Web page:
Lovely fruity aromas that bring to mind green apple, grapefuit, white flowers and lactic nuances. Dry, elegant and very harmonious. In this bottling, Ijalba brings out the best of the variety. Pair it simply with steamed crab with a touch of lemon.

Basa Rueda 2016. SAQ # 10264018. $16.20

An abundance of citrus and stone fruits on the nose lead prepares the drinker to a dry and elegant palate. The finish brings to mind more lemony and green apple flavours and is very refreshing. Lovely with snow crab and asparagus risotto.

 

Spanish Albarino, what you must drink in 2016

Since my first visit to Rías Baixas back in 2003 have consistently loved its Albariño wines. While some of the wines are definitely better than others, I can honestly say that I have never tasted a bad wine.

The Albariño grape is an easy grape variety to love. In my view it appeals both to the new or occasional wine drinker as much as it does to the exploring wine passionate.

Vineyards in the beautiful Rias Baixas appellation

For my readers new with Albariño, it is a white grape indigenous to Rías Baixas. Its  taste and texture, is like a crossover between the crisp, refreshing acidity and citrus aromas of a Riesling, with the stony fruit aromas of a Pinot Grigio, and a florality element that brings to mind  a Viognier. This is the reason that it is must white wine that you must drink in 2016. It has a bit of everything.

According to the producer, vintage and vineyard site, Albariño wines could be light to medium to full body. Most of them are made in the  unoaked style, with some producers giving them oak aging and a new tendency is appearing  to make orange wine from the grape.

For some time now Galician winemakers have been experimenting with storing their Albarinos underwater. This practice has many advantages such as absence of light, a constant cool temperature, high pressure, and the gentle rocking motion of the waves.You can see in the video above this practice.  This crew of TVE interviewed famed flying Spanish winemaker back in 2010.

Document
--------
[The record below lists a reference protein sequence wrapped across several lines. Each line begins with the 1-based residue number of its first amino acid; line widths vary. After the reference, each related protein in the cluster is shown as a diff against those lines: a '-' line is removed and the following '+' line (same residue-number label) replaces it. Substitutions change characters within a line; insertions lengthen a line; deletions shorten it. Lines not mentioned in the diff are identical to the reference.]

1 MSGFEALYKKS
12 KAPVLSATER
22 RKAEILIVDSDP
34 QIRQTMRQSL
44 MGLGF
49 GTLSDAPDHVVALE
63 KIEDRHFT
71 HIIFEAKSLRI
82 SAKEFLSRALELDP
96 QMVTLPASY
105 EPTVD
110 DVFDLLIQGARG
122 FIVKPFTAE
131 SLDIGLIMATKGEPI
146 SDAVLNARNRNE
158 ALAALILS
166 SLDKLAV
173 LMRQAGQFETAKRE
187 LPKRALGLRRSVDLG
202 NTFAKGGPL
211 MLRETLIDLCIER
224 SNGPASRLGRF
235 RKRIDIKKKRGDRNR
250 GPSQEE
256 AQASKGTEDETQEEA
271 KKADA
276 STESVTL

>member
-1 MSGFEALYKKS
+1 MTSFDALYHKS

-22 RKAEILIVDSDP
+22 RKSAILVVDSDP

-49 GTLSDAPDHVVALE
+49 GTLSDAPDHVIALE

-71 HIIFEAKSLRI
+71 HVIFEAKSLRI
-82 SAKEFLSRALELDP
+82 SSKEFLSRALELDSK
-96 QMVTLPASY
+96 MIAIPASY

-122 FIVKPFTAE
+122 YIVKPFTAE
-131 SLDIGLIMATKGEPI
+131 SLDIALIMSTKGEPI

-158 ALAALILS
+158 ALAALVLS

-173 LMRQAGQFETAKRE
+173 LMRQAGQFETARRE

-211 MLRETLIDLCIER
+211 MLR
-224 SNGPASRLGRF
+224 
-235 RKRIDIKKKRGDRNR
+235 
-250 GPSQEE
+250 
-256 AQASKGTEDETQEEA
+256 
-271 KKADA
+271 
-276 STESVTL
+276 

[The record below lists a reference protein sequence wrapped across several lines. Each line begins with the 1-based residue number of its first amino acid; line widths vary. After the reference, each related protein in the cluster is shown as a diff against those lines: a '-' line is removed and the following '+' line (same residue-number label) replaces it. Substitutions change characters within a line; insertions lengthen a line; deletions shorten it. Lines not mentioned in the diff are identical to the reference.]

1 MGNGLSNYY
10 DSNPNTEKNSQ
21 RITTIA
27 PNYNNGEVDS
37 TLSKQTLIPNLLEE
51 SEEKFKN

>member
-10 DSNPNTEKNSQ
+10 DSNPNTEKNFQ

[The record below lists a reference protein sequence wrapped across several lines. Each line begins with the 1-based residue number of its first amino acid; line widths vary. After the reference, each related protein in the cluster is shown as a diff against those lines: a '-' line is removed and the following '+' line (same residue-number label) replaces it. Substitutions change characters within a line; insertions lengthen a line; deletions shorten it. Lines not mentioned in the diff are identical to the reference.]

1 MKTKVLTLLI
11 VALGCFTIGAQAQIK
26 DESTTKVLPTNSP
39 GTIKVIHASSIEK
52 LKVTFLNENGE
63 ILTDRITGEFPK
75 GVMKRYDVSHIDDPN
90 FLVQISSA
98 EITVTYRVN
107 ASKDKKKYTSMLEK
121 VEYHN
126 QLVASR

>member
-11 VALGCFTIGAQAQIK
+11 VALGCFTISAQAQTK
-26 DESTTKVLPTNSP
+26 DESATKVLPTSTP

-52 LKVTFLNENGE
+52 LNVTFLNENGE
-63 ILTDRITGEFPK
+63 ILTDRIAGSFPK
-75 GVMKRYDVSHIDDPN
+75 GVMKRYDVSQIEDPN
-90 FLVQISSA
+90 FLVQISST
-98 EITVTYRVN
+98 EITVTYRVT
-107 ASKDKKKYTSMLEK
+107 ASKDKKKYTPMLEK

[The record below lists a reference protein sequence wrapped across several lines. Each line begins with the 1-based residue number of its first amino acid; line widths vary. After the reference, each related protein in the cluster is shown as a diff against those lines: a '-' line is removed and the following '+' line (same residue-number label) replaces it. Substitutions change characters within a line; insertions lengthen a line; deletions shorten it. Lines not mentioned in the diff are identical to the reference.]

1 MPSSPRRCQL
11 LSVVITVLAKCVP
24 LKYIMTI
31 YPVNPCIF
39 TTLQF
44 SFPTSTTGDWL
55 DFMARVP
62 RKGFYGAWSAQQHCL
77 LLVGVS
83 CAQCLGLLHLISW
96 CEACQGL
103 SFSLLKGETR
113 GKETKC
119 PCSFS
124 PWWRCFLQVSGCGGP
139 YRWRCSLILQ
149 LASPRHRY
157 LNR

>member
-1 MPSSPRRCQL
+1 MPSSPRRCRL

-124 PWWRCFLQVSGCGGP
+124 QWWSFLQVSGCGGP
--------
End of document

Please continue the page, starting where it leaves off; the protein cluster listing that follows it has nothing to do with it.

Albariño with fish and seafood are interwoven in the gastronomical culture of Spain have You wont go wrong if you serve Albariño with simple grilled or white fish, mussels shellfish, oysters and so on. It is also a good companion with Thai and Japanese cuisine. I also enjoy it with pastas in light cream sauce.

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Here are some Albarinos from Rias Baixas that I tried in the latest La Grande Degustation back in November. The wines come from the portfolio of Selections Oeno which has some very interesting producers in their portfolio.

Genio y Figura 2014. D.O Rias Baixas. $21.90 CDN. Private Import. Selections Oeno

Very fresh nose. Simple but delicious minerality with peach undertones. On the mouth, medium body with a creamy texture and fresh acidity. Retronasal flavors remind me of dry chives, lemon zest and mountain herbs. The perfect wine for seared scallops  and pasta. 93\100.

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Xion Rias Baixas 2014. D.O Rias Baixas. $19.80 CDN. SAQ Code:  12485543.

On the nose, an emblematic that brings to mind white cranberries, plums with a hint of quince and green apple. On the mouth, very fresh with a marked minerality in the palate. Crisp with a fragant and aromatic finale. Must be lovely with jumbo prawns with fleur de sel. 93\100.

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Attis Blanc 2014. D.O Rias Baixas. $21.90 CDN. Private Import. Selections Oeno

Lovely nose that brings to mind fresh nectarines and apricots as well an underlying minerality. On the mouth, medium body. fresh and balanced with delicate white flowers flavors. White licorice, jazmin leaves come to mind. 93\100. Will pair nicely with mild Thai seafood dishes.